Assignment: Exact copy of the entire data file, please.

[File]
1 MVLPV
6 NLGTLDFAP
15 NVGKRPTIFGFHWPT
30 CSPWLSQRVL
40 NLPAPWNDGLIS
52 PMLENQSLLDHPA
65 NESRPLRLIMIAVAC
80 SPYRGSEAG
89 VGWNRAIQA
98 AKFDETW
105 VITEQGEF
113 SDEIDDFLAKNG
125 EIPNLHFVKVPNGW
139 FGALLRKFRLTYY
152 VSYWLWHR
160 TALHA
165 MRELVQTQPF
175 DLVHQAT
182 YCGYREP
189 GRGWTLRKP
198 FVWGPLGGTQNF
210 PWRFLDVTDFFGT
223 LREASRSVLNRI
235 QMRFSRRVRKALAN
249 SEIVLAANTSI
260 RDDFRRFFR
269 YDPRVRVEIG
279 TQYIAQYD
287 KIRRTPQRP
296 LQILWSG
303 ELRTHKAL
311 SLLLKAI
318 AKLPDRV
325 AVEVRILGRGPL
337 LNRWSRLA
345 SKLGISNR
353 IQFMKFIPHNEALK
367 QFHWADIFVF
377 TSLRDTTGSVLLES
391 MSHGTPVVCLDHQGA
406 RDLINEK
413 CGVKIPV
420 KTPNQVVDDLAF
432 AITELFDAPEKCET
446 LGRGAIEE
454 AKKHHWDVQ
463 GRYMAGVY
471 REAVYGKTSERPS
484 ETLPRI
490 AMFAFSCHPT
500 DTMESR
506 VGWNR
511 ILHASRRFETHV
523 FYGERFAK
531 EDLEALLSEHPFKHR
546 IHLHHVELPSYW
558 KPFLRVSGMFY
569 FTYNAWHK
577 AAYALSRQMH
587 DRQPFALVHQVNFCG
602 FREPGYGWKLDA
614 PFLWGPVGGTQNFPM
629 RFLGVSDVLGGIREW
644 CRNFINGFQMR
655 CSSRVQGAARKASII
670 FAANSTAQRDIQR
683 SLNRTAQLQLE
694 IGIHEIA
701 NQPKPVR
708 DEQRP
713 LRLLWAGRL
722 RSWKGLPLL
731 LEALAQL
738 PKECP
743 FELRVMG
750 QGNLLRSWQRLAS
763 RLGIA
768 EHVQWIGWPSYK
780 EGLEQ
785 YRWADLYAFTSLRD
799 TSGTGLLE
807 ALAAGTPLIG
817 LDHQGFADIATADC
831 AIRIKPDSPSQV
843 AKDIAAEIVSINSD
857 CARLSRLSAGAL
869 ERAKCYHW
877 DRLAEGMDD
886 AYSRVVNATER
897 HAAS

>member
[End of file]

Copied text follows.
1 MVLPV
6 NLGTLDFAP
15 NVGKRPTIFGFHWPT
30 CSPWLSQRVL
40 NLPAPWNDGLIS
52 PMLENQSLLDHPA
65 NESRPLRLIMIAVAC
80 SPYRGSEAG
89 VGWNRAIQA
98 AKFDETW
105 VITEQGEF
113 SDEIDDFLAKNG
125 EIPNLHFVKVPNGW
139 FGALLRKFRLTYY
152 VSYWLWHR
160 TALHA
165 MRELVQTQPF
175 DLVHQAT
182 YCGYREP
189 GRGWTLRKP
198 FVWGPLGGTQNF
210 PWRFLDVTDFFGT
223 LREASRSVLNRI
235 QMRFSRRVRKALAN
249 SEIVLAANTSI
260 RDDFRRFFR
269 YDPRVRVEIG
279 TQYIAQYD
287 KIRRTPQRP
296 LQILWSG
303 ELRTHKAL
311 SLLLKAI
318 AKLPDRV
325 AVEVRILGRGPL
337 LNRWSRLA
345 SKLGISNR
353 IQFMKFIPHNEALK
367 QFHWADIFVF
377 TSLRDTTGSVLLES
391 MSHGTPVVCLDHQGA
406 RDLINEK
413 CGVKIPV
420 KTPNQVVDDLAF
432 AITELFDAPEKCET
446 LGRGAIEE
454 AKKHHWDVQ
463 GRYMAGVY
471 REAVYGKTSERPS
484 ETLPRI
490 AMFAFSCHPT
500 DTMESR
506 VGWNR
511 ILHASRRFETHV
523 FYGERFAK
531 EDLEALLSEHPFKHR
546 IHLHHVELPSYW
558 KPFLRVSGMFY
569 FTYNAWHK
577 AAYALSRQMH
587 DRQPFALVHQVNFCG
602 FREPGYGWKLDA
614 PFLWGPVGGTQNFPM
629 RFLGVSDVLGGIREW
644 CRNFINGFQMR
655 CSSRVQGAARKASII
670 FAANSTAQRDIQR
683 SLNRTAQLQLE
694 IGIHEIA
701 NQPKPVR
708 DEQRP
713 LRLLWAGRL
722 RSWKGLPLL
731 LEALAQL
738 PKECP
743 FELRVMG
750 QGNLLRSWQRLAS
763 RLGIA
768 EHVQWIGWPSYK
780 EGLEQ
785 YRWADLYAFTSLRD
799 TSGTGLLE
807 ALAAGTPLIG
817 LDHQGFADIATADC
831 AIRIKPDSPSQV
843 AKDIAAEIVSINSD
857 CARLSRLSAGAL
869 ERAKCYHW
877 DRLAEGMDD
886 AYSRVVNATER
897 HAAS

>member